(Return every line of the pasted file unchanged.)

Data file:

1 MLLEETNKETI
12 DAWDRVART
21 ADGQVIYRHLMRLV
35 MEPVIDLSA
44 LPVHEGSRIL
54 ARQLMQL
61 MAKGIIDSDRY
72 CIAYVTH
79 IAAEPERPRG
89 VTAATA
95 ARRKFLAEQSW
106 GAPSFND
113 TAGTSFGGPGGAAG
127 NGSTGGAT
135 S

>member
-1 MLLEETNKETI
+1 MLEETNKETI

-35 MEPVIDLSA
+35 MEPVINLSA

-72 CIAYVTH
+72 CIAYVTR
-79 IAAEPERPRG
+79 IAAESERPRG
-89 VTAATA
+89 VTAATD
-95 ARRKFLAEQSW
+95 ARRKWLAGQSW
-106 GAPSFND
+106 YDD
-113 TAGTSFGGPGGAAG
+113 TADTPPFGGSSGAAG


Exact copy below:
1 MLLEETNKETI
12 DAWDRVART
21 ADGQVIYRHLMRLV
35 MEPVIDLSA
44 LPVHEGSRIL
54 ARQLMQL
61 MAKGIIDSDRY
72 CIAYVTH
79 IAAEPERPRG
89 VTAATA
95 ARRKFLAEQSW
106 GAPSFND
113 TAGTSFGGPGGAAG
127 NGSTGGAT
135 S

>member
-1 MLLEETNKETI
+1 MLEETNKETI

-35 MEPVIDLSA
+35 MEPVINLSA

-72 CIAYVTH
+72 CIAYVTR
-79 IAAEPERPRG
+79 IAAESERPRG
-89 VTAATA
+89 VTAATD
-95 ARRKFLAEQSW
+95 ARRKWLAGQSW
-106 GAPSFND
+106 YDD
-113 TAGTSFGGPGGAAG
+113 TADTPPFGGSSGAAG